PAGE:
Make Training Less Stressful and More Productive
Anyone who has ever had a dog knows the joy dogs bring into your life. They are wonderful addition to a family and will greatly enrich their loved ones lives, especially if trained well. Training not only makes day to day tasks easier but is of the utmost importance in keeping your dog safe. With some patience and some direction, every family can safely enjoy spending time with their well trained dog.
- Health and well-being
The first step in training your dog to obey commands is to make sure that your dog is healthy enough to do so. If your dog’s hearing is compromised, he or she may not actually be able to listen to you. If your dog has an ailing leg or hip, he or she may avoid sitting not to be disobedient, but because it hurts. Make an appointment with your vet for a checkup and discuss with your vet your plans to begin training your dog. He or she may be able to provide some additional tips.
Once you are ready to begin training, you will need to establish authority. Instinctually, dogs operate much like their wolf ancestors with a pack mentality and well defined leadership. It is your job as owner to be the pack leader to your dog. There is a time and a place for being your dog’s best friend- training sessions are not that time and place. Establishing authority doesn’t mean yelling at your dog or being mean. It means communicating to your dog, via vocal commands and body language, what you expect and what behavior is acceptable. Stand tall and make eye contact with your dog and command your dog clear and concise instructions spoken with confidence. Commands should be spoken only once, and then wait for a response. All these actions will communicate to your dog that you are the one in charge.
- Establishing Incentive
Much like children, dogs need a reason to obey. Just because isn’t good enough so an incentive must be offered. Food is the most obvious and effective choice for a training incentive. Find a food that is special to your pet. Don’t just use your average everyday biscuits. Your incentive treat should be a “jackpot” for your pet. Limit use of this treat to training sessions. This way your dog will learn that if he or she is obedient, they will get the special treat.
- Setting Goals
Some people will say, “My dog is just so bad! She just doesn’t listen. “The question is, listen to what? What are you asking of your dog? You can’t expect your dog to understand your vague conversational comments like, “Don’t do that, or Knock it off”. These are not actual commands and therefore your dog does not know to respond. Your commands should be specific for your behavioral goal. Examples include Sit or Stay. Be sure that the goals you have set for your dog are attainable. Expecting your dog to sit and stay while walk away is unreasonable if the dog hasn’t learned sit or stay.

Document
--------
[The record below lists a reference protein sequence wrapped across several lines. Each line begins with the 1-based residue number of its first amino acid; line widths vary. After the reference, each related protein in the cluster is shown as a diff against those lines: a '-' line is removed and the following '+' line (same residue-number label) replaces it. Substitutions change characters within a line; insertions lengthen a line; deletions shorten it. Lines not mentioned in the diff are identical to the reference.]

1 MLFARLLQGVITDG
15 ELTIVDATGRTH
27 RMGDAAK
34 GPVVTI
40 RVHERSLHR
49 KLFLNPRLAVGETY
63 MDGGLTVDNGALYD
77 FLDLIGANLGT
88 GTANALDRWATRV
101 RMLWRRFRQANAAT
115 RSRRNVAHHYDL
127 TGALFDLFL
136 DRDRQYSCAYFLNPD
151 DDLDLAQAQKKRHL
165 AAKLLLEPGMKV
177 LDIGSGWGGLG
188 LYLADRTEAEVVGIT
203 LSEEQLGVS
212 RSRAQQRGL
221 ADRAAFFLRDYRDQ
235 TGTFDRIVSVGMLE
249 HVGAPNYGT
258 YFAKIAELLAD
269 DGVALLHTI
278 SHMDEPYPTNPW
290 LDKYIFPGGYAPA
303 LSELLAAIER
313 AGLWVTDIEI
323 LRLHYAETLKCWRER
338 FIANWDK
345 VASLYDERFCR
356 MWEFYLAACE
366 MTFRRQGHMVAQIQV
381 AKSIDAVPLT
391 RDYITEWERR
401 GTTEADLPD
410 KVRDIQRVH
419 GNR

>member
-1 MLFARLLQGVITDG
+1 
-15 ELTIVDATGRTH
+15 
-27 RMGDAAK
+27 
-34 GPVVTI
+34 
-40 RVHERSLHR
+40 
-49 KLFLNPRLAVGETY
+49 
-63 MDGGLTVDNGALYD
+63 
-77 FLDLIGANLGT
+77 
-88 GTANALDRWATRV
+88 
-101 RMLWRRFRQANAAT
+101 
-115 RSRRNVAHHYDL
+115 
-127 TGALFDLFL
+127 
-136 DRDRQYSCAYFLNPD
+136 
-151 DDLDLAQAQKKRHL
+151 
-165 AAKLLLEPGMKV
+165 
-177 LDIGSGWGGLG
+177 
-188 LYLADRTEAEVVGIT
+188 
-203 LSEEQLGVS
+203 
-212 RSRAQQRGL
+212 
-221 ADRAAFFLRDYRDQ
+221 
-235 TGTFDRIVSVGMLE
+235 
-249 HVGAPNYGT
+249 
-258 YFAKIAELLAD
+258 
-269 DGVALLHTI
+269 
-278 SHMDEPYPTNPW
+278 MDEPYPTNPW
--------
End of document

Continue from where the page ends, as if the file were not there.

Positive feedback is the best way to mold behavior. In order to make the feedback positive, you need to offer a reward. As mentioned before, rewards are often food treats. Praise from an owner is also a great reward for acceptable behavior. For example, when Rover comes when called, you should offer the food reward and praise him. Praise should be given in a more excited, upbeat tone than commands. Eventually, food rewards should be phased out but the praise component remaining will still be a reward for your dog.
When working with your dog on commands, there is no substitution for practice. Dogs are animals of habit and learn best by repetition. The more you practice commands with your dog, the more consistently he or she will obey. Aim to train your dog for at least a half an hour a day. These short sessions are beneficial to review commands with your dog more frequently and yet not work past your dog’s attention span.
Repetition and consistency go hand in hand when training. When reinforcing behaviors, be sure to maintain performance standards and only reward those behaviors that are absolutely correct. Lack of attention to behaviors and sloppy rewarding will result in a dog whose obedience is unpredictable.
Teaching news skills requires much patience on the part of the teacher. Your dog is naturally willing to please, but needs your patience while learning new commands. No lie- training will be frustrating at times. When training gets tough, take a deep breath, and continue patiently working with your dog to improve his or her skills. Much like your dog is patient with you when waiting to go out or get supper, you in return owe it to him or her to be patient while they learn to do what you want. In the end, you will be amazed how your patience will be rewarded.
Much like patience, persistence is crucial in training your dog. In the beginning your dog may not want to obey commands, or may simply not understand. You must be persistent in practicing these commands over and over until the dog does it right consistently.
As your training progresses, be sure that your commands are still challenging your dog. Dogs are working animals and need a job to do. The more you challenge your dog the more he or she will learn and the more enjoyable the activity will be for the both of you.
An obedient dog is a joy to be around. Consistently responding to commands will also keep your furry friend safe. Begin with the right mindset of patience and persistence and approach the activity with consistency and authority and you will be rewarded with a well behaved and happy dog!